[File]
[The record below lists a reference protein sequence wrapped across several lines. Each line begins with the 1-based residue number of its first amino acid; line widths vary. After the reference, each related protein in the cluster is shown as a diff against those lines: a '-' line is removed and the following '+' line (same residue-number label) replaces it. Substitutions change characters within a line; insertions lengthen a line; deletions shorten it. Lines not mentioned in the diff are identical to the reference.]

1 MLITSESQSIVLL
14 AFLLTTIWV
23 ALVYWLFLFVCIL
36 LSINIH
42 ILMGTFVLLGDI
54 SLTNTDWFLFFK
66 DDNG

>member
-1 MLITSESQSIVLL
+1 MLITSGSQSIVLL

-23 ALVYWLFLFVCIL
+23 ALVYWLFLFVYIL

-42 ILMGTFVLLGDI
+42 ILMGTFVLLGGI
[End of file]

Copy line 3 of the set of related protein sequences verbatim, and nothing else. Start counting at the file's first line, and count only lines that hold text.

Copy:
14 AFLLTTIWV